Honda CR-V review (2012 - 2018) - Engines, performance and drive
Strong diesels and good refinement mark CR-V out, although nine-speed auto isn't so impressive
Honda has a great reputation for building fantastic engines, and the 1.6 i-DTEC diesel in the CR-V is quite impressive. Cutting edge technology has been used to ensure it maximises efficiency, and considering its small capacity, it serves up good performance in a car of the CR-V's size. The engine is available with six-speed manual or nine-speed automatic transmissions in its more powerful guise, although the auto isn't the best performer. While gearchanges are smooth, it’s sluggish to respond and dulls the engine’s performance.
The 1.6 i-DTEC engine is relatively quiet on start-up, with only a hint of diesel rattle. It remains a smooth and refined performer up to its 5,000rpm limiter. Opt for the six-speed manual instead of the auto, and you’ll find it a pleasure to use thanks to its precise changes. However, despite its impact on acceleration, the auto suits the car’s laid back, relaxed nature.
The rest of the CR-V driving experience can’t quite match the engine. This compact SUV has been designed with practicality and comfort in mind, so there’s not much fun to be had. The plus side of this set-up is that bumps and potholes are soaked up well.
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Grip and traction are also decent, especially on four-wheel-drive models, but the slow steering means you have to turn the wheel more than you might expect to navigate a corner, which doesn’t inspire confidence. If you want a more engaging Honda to drive with similar carrying capacity, it might be worth looking at the Honda Civic hatch instead.
Just two engines are offered, although the 1.6 i-DTEC diesel comes in two states of tune. The lower-powered version, with 118bhp and 300Nm of torque, has been available since 2013, but cannot be specified with four-wheel drive or an automatic gearbox. The plus side to this is that the 118bhp 1.6 is 116kg lighter than the old 2.2 CR-V, which meant Honda had to specially recalibrate the suspension to compensate, which helped boost its handling.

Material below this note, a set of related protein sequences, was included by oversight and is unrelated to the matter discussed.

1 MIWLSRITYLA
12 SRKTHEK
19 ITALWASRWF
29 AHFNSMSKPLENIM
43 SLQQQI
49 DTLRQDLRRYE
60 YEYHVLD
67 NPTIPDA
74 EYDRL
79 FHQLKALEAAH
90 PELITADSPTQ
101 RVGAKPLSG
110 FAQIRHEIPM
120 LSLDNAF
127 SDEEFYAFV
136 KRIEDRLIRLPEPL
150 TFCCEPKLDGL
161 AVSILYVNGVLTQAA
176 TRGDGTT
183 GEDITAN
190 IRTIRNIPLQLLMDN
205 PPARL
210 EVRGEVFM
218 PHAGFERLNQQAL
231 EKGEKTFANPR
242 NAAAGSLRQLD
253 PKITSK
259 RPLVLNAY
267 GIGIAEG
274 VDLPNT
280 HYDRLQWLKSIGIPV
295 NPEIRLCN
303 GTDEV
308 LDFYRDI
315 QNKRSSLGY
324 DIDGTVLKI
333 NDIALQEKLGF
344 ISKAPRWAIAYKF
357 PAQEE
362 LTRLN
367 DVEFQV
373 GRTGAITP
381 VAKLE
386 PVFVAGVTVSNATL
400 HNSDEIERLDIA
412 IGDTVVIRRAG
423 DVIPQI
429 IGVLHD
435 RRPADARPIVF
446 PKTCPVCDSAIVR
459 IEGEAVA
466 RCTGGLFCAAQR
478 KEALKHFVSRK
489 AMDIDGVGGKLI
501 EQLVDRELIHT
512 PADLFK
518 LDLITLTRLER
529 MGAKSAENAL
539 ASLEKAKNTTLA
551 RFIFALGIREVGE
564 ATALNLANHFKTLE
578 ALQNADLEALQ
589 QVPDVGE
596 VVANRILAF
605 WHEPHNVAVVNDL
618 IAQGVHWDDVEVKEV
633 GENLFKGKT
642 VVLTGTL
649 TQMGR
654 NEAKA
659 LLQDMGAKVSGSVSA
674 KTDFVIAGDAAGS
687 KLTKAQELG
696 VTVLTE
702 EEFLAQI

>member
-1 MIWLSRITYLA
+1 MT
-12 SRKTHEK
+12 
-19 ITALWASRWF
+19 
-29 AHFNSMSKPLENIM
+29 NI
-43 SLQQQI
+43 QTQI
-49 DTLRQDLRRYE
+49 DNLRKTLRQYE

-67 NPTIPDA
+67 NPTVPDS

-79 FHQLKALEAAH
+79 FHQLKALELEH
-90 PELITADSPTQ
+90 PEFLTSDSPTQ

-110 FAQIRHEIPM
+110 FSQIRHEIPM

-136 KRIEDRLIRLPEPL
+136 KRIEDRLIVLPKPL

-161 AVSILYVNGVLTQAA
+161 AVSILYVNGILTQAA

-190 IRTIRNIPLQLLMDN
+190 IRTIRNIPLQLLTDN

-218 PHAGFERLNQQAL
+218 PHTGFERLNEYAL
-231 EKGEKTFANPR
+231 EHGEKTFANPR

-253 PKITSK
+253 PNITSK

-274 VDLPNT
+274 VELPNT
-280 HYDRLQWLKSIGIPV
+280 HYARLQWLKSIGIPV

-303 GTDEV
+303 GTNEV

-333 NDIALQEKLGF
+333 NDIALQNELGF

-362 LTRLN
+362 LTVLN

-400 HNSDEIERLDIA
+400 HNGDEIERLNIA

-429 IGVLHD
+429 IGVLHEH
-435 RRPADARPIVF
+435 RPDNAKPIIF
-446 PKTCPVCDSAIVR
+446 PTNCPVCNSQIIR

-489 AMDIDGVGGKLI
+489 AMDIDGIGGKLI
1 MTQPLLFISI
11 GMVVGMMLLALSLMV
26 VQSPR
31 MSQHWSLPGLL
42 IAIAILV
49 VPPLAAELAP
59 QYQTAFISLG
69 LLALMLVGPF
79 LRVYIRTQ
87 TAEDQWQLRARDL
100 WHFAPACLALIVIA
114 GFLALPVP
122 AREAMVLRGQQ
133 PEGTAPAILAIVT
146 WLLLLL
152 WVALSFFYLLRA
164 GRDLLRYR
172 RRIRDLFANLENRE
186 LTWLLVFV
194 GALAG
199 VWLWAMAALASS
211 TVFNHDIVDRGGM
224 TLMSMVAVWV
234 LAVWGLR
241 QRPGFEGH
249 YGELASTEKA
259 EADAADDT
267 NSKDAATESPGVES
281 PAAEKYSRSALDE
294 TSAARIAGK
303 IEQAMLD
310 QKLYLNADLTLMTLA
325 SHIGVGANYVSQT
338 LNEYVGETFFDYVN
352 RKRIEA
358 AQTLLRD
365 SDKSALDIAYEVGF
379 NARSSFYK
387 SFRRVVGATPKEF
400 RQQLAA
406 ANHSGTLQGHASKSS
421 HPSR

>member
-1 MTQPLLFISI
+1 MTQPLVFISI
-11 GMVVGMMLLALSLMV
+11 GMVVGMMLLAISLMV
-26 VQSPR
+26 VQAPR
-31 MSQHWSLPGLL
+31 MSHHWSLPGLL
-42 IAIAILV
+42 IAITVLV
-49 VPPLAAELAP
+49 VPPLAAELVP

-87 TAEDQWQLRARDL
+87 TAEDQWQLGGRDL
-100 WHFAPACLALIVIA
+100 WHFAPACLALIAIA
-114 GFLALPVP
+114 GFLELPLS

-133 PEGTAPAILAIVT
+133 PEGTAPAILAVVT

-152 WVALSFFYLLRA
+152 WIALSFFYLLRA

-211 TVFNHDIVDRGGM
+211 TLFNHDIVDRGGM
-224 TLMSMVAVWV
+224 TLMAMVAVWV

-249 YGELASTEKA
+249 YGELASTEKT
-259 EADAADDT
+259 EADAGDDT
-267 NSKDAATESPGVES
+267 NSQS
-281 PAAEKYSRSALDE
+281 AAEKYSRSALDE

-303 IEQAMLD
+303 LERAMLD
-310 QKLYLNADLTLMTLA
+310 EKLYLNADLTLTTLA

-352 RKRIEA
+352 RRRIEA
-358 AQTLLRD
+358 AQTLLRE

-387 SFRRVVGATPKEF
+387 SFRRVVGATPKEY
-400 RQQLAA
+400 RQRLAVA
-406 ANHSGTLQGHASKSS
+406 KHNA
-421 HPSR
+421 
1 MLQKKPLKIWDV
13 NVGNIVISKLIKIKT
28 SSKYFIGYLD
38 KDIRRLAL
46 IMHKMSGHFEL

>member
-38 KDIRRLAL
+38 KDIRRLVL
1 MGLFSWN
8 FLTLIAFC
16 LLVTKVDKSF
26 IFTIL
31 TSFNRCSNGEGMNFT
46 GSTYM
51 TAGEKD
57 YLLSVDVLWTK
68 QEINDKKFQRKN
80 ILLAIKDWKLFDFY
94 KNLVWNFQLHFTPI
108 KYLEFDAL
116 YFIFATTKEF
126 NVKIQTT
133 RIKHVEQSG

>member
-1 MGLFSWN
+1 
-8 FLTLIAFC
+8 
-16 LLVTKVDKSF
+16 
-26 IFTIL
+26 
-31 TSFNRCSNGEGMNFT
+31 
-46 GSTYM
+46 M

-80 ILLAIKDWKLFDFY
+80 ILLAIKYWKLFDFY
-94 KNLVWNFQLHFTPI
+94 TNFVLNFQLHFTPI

A more powerful version of the 1.6 i-DTEC engine superseded the previous 148bhp 2.2-litre i-CTDi diesel. This delivers the same 350Nm of torque as the old 2.2, but adds another 10bhp to the mix with 158bhp, so it's 40bhp more than the entry-level 1.6. Both 1.6s make their peak power at 4,000rpm and deliver maximum torque from 2,000rpm.
Honda also offers the CR-V with a 2.0-litre i-VTEC petrol engine. This offers 153bhp at 6,500rpm, but when compared to the diesels it looks short on torque; it musters just 192Nm at a peaky 4,300rpm. The petrol engine isn’t really worth considering over either of the excellent 1.6 i-DTEC motors. While all the engines provide decent refinement, the diesels make more sense, with lower CO2 emissions and greater efficiency to help keep running costs in check.
In this review
- 1Honda CR-V review (2012 - 2018)The Honda CR-V is less engaging to drive than the class leaders, but it’s practical, comfortable and reliable
- 2Engines, performance and drive - currently readingStrong diesels and good refinement mark CR-V out, although nine-speed auto isn't so impressive
- 3MPG, CO2 and Running CostsDiesel CR-V models offer excellent economy and emissions figures, and are not expensive to insure. Residuals are also very healthy
- 4Interior, design and technologyRecent facelift has improved the CR-V's looks, but design inside and out is still safe rather than exciting
- 5Practicality, comfort and boot spaceMassive boot and intelligently designed interior are the CR-V's strongest suits: if only Honda offered a seven-seat option
- 6Reliability and SafetyHonda's long-standing reputation for reliability filters into the CR-V range, while fixed-price servicing keeps maintenance costs down